QE’s First World War Victoria Cross recipient honoured

QE’s First World War Victoria Cross recipient honoured

School and military representatives joined civic dignitaries to unveil a commemorative paving stone in honour of an Old Elizabethan who was awarded the Victoria Cross for his heroic actions on the Western Front 100 years ago.

Captain Allastair McReady-Diarmid’s attempts to regain enemy territory near Cambrai in France were successful, but he was killed in the action and was awarded the VC – the highest award in the UK’s honours system – posthumously.

The paving stone close to his birthplace in Grove Road, New Southgate is one of a series being laid around the country and unveiled on the centenaries of the deaths of VC recipients.

Among QE representatives attending the ceremony organised by Enfield Council were: Headmaster Neil Enright; one of his predecessors, Eamonn Harris (1984–1999); Head of History Helen MacGregor; the Combined Cadet Force with three CCF staff members (Mev Armon, Charlie-Maud Munro and Richard Scally), and Old Elizabethans Martyn Bradish (1962–1969), Ken Cooper (1942–1950) and Alan Solomon (1951–1957).

Military representatives included Johnson Beharry, who was awarded the VC for saving members of his unit in Iraq in 2004. He joined QE’s CCF on parade. Lieutenant Colonel D W Utting read out the VC citation.

Guests were welcomed to the ceremony by Councillor Doug Taylor, the Leader of Enfield Council. Also present was Ann Cable, Deputy Lieutenant for Enfield. The unveiling of the stone was carried out by the Mayor of Enfield, Councillor Christine Hamilton, and by a member of Captain McReady-Diarmid’s family. It was followed by prayers and by a bugler sounding the Last Post and Reveille.

Born Arthur Malcolm Drew in 1888 in Grove Road, New Southgate, Captain McReady-Diarmid was the son of Leslie McReady-Drew and Fannie. The family later lived in Barnet and he attended Queen Elizabeth’s School. He then lived in his mother’s native Jersey for a short period, before moving with the family to Acton, West London, in 1905.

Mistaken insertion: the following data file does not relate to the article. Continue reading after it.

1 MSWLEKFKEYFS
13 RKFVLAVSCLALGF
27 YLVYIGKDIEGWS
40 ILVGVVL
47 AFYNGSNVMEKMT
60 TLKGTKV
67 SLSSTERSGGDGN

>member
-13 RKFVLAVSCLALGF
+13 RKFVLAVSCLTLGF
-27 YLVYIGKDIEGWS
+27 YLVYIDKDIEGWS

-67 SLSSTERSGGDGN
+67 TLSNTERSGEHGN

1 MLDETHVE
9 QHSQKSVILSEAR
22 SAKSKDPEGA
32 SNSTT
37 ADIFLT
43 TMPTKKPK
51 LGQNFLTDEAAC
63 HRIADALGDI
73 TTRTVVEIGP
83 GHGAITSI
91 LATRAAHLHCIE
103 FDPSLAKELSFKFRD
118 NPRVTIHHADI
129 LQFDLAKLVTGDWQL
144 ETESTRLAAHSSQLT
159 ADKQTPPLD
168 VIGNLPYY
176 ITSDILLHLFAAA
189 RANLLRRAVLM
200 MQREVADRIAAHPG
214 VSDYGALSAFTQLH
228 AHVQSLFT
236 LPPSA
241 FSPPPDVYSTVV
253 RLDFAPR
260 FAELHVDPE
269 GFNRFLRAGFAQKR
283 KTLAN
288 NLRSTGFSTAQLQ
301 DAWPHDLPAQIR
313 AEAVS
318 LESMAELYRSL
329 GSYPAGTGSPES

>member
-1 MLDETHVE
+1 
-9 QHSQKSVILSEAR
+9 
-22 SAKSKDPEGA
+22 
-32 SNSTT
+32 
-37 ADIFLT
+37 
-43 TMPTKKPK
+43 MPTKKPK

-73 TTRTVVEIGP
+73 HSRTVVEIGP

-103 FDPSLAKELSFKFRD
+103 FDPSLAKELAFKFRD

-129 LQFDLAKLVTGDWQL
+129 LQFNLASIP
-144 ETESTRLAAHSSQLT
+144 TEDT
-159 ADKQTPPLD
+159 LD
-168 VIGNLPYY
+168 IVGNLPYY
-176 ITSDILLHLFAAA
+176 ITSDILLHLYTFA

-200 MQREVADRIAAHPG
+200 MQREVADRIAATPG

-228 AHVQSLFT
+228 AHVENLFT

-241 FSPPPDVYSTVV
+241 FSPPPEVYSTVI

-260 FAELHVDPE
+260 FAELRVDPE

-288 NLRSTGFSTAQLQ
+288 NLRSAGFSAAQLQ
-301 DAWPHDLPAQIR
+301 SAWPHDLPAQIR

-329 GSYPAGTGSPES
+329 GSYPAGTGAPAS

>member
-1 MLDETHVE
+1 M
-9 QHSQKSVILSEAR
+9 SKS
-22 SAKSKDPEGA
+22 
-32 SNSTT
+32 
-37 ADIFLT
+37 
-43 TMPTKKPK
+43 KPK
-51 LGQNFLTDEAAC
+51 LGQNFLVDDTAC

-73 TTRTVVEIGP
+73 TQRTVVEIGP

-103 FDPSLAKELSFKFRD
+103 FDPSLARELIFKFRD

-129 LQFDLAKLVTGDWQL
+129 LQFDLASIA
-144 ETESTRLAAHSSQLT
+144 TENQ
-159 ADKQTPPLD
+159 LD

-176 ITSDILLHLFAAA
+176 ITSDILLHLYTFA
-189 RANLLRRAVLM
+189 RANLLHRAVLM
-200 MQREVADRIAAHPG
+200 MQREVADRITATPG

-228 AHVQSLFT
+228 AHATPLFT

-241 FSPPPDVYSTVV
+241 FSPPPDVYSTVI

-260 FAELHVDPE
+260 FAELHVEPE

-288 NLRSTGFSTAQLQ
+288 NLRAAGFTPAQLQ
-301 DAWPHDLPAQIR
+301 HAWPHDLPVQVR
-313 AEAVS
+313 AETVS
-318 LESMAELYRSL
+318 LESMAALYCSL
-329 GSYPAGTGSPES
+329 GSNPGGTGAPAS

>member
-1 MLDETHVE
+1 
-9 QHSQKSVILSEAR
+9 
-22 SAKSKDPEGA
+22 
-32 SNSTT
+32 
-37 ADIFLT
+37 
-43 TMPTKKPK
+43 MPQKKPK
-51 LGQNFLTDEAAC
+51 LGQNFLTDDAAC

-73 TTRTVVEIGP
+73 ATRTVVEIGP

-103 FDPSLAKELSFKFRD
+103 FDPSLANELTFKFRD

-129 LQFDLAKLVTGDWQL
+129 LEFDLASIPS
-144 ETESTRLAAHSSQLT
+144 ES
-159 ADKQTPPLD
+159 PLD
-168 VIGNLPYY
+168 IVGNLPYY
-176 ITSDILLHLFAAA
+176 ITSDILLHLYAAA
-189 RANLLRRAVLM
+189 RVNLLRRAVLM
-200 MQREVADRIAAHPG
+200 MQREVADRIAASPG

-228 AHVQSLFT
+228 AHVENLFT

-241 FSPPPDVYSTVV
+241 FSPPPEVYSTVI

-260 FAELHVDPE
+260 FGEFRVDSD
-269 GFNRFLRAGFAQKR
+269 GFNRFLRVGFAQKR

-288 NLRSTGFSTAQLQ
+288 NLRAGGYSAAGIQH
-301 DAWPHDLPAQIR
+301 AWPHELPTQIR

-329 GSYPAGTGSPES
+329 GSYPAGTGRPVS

He joined the army at the start of the First World War in 1914 and a year later married 27-year-old Hilda, the couple setting up home in Dursley, Gloucestershire. He changed his name by deed poll to Allastair Malcolm Cluny McReady-Diarmid, apparently because there were so many other Drews in the Middlesex Regiment.

The Account of the Deed – an official summary of the events which led to his being awarded the Victoria Cross – records: “On the 30th November/1st December 1917 at the Moeuvres Sector, France, when the enemy penetrated into our position, and the situation was extremely critical, Captain McReady-Diarmid led his company through a heavy barrage and immediately engaged the enemy and drove them back at least 300 yards, causing numerous casualties and taking 27 prisoners. The following day the enemy again attacked and drove back another company which had lost all its officers. The captain called for volunteers, and leading the attack, again drove them back. It was entirely due to his marvellous throwing of bombs that the ground was regained, but he was eventually killed by a bomb.” His remains were never found.

The VC is given to members of the British armed forces for gallantry in the face of the enemy. The medal bears the simple inscription, ‘For Valour’.

Captain McReady-Diarmid’s VC was presented to his widow at Buckingham Palace in 1918 by George V. In 1927, his daughter, Alison, wore it when the Prince of Wales opened the White Rock Pavilion in Hastings and spoke to the prince of her pride in her father. He was also honoured during this year’s Act of Remembrance at the School in November.

His medal is displayed at the National Army Museum in Chelsea, while Captain McReady-Diarmid’s name is listed on memorials in Cambrai, in Dursley and on Jersey.